That said, the Great Plains is more diverse (landscape and politically) than most would think. And I do find a lot of Midwesterners (especially within the older generation) view the two regions as a whole.
Humorous take on the Midwest I never thought of it in that way. The same can be said for the south with diversity.
Reply With Quote Quick reply to this message
 
Old 05-17-2013, 02:06 PM
 
363 posts, read 617,253 times
Reputation: 281
Quote:
Originally Posted by TheBeagleLady View Post
Well, to be fair, the outgoing mayor is a total dbag.
Yep, Monty Burns wasn't that great. I actually think Strothert might be good for Omaha
Reply With Quote Quick reply to this message
Please register to post and access all features of our very popular forum. It is free and quick. Over $68,000 in prizes has already been given out to active posters on our forum. Additional giveaways are planned.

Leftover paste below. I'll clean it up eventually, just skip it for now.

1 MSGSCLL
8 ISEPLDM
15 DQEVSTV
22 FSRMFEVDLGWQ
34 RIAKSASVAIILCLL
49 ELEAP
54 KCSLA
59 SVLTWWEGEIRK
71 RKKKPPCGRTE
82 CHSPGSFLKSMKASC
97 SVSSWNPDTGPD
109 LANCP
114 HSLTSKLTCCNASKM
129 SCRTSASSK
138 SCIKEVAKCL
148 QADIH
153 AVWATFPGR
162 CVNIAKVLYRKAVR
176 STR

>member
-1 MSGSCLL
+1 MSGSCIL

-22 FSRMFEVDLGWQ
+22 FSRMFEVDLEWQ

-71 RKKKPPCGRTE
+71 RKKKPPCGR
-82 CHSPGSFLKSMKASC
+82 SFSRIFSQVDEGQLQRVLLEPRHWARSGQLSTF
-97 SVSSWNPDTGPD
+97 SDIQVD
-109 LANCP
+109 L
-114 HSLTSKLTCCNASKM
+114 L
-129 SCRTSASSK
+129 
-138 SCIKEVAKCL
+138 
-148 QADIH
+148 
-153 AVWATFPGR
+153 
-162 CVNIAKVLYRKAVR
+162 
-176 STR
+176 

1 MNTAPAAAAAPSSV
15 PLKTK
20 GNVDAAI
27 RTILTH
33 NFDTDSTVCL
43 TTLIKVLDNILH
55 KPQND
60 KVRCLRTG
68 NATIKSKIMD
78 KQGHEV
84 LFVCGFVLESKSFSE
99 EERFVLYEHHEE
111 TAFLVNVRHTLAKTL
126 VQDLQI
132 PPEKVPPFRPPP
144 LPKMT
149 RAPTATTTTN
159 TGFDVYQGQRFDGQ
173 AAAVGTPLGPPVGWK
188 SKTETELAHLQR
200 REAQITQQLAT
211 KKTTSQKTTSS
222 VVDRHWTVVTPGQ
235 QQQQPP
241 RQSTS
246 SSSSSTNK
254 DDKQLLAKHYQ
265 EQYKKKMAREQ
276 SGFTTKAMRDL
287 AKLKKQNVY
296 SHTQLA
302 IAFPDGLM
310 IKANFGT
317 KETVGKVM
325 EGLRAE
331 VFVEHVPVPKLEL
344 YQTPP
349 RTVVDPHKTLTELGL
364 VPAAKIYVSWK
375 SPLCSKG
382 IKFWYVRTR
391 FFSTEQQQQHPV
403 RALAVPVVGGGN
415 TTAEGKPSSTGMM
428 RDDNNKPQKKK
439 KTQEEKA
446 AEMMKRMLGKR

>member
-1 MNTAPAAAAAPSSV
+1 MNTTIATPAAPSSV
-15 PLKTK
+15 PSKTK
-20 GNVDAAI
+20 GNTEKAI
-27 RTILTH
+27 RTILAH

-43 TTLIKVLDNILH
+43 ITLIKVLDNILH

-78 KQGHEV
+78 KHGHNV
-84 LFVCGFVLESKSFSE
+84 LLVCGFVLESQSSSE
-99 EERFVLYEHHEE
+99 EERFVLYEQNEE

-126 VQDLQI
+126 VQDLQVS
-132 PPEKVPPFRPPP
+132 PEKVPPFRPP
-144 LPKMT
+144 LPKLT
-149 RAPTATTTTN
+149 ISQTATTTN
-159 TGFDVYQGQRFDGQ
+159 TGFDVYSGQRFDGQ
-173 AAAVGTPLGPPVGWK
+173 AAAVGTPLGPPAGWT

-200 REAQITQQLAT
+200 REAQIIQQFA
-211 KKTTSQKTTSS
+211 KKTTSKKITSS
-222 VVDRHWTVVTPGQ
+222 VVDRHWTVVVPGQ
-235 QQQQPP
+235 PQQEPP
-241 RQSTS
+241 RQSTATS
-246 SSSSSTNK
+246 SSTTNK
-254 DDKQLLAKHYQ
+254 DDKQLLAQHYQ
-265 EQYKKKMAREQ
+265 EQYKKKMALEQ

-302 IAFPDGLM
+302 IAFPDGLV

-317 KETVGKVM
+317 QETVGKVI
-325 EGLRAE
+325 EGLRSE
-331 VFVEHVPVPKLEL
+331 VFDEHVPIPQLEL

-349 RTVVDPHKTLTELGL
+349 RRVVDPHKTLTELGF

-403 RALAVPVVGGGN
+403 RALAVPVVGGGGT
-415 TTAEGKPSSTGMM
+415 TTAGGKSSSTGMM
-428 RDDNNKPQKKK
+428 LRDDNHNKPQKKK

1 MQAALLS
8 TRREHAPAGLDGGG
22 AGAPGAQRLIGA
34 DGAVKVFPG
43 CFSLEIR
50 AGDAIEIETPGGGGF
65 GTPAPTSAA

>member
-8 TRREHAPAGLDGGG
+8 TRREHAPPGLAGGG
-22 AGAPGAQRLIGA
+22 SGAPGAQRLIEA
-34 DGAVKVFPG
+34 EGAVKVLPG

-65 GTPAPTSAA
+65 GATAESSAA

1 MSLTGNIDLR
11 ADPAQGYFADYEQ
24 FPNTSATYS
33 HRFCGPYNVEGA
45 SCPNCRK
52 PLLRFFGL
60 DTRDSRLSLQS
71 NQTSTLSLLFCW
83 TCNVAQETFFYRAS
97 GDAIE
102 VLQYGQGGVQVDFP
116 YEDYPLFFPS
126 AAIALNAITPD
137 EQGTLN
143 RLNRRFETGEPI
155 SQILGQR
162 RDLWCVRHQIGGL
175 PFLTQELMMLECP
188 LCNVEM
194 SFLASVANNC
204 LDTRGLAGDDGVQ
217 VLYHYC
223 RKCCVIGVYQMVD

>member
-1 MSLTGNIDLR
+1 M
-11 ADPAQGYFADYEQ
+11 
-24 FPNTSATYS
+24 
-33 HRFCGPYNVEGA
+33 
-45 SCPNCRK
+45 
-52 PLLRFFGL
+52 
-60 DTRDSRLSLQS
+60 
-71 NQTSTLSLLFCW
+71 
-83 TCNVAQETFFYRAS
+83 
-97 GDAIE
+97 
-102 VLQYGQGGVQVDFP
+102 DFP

Detailed information about all U.S. cities, counties, and zip codes on our site: City-data.com.


Reply
Please update this thread with any new information or opinions. This open thread is still read by thousands of people, so we encourage all additional points of view.

Quick Reply
Message:

Over $104,000 in prizes was already given out to active posters on our forum and additional giveaways are planned!

Go Back   City-Data Forum > U.S. Forums > General U.S.
Follow City-Data.com founder on our Forum or

All times are GMT -6.

2005-2019, Advameg, Inc. · Please obey Forum Rules · Terms of Use and Privacy Policy · Bug Bounty

City-Data.com - Archive 1, 2, 3, 4, 5, 6, 7, 8, 9, 10, 11, 12, 13, 14, 15, 16, 17, 18, 19, 20, 21, 22, 23, 24, 25, 26, 27, 28, 29, 30, 31, 32, 33, 34, 35 - Top